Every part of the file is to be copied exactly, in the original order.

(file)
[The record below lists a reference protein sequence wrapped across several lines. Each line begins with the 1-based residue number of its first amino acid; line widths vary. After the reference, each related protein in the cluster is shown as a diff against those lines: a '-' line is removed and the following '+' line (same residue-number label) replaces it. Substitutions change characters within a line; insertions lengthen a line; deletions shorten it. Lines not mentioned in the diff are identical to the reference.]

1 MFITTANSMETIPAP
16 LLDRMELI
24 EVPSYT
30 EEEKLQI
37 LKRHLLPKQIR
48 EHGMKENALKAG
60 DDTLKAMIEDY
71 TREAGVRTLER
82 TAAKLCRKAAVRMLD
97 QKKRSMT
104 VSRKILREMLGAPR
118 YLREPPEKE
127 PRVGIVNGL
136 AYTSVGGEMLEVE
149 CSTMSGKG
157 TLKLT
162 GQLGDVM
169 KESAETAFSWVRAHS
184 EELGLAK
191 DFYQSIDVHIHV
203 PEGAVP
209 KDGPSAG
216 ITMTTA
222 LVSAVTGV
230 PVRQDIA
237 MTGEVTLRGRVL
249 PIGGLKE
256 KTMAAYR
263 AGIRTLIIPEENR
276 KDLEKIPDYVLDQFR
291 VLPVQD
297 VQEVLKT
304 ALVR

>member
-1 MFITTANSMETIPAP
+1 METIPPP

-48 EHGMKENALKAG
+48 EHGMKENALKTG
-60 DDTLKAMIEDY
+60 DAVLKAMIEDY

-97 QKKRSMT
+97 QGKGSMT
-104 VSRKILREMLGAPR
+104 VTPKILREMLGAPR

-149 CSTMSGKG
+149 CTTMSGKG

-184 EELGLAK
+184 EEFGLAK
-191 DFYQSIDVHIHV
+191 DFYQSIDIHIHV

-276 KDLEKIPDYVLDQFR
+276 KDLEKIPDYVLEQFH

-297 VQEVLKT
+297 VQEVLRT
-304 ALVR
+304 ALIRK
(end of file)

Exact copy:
[The record below lists a reference protein sequence wrapped across several lines. Each line begins with the 1-based residue number of its first amino acid; line widths vary. After the reference, each related protein in the cluster is shown as a diff against those lines: a '-' line is removed and the following '+' line (same residue-number label) replaces it. Substitutions change characters within a line; insertions lengthen a line; deletions shorten it. Lines not mentioned in the diff are identical to the reference.]

1 MFITTANSMETIPAP
16 LLDRMELI
24 EVPSYT
30 EEEKLQI
37 LKRHLLPKQIR
48 EHGMKENALKAG
60 DDTLKAMIEDY
71 TREAGVRTLER
82 TAAKLCRKAAVRMLD
97 QKKRSMT
104 VSRKILREMLGAPR
118 YLREPPEKE
127 PRVGIVNGL
136 AYTSVGGEMLEVE
149 CSTMSGKG
157 TLKLT
162 GQLGDVM
169 KESAETAFSWVRAHS
184 EELGLAK
191 DFYQSIDVHIHV
203 PEGAVP
209 KDGPSAG
216 ITMTTA
222 LVSAVTGV
230 PVRQDIA
237 MTGEVTLRGRVL
249 PIGGLKE
256 KTMAAYR
263 AGIRTLIIPEENR
276 KDLEKIPDYVLDQFR
291 VLPVQD
297 VQEVLKT
304 ALVR

>member
-1 MFITTANSMETIPAP
+1 METIPPP

-48 EHGMKENALKAG
+48 EHGMKENALKTG
-60 DDTLKAMIEDY
+60 DAVLKAMIEDY

-97 QKKRSMT
+97 QGKGSMT
-104 VSRKILREMLGAPR
+104 VTPKILREMLGAPR

-149 CSTMSGKG
+149 CTTMSGKG

-184 EELGLAK
+184 EEFGLAK
-191 DFYQSIDVHIHV
+191 DFYQSIDIHIHV

-276 KDLEKIPDYVLDQFR
+276 KDLEKIPDYVLEQFH

-297 VQEVLKT
+297 VQEVLRT
-304 ALVR
+304 ALIRK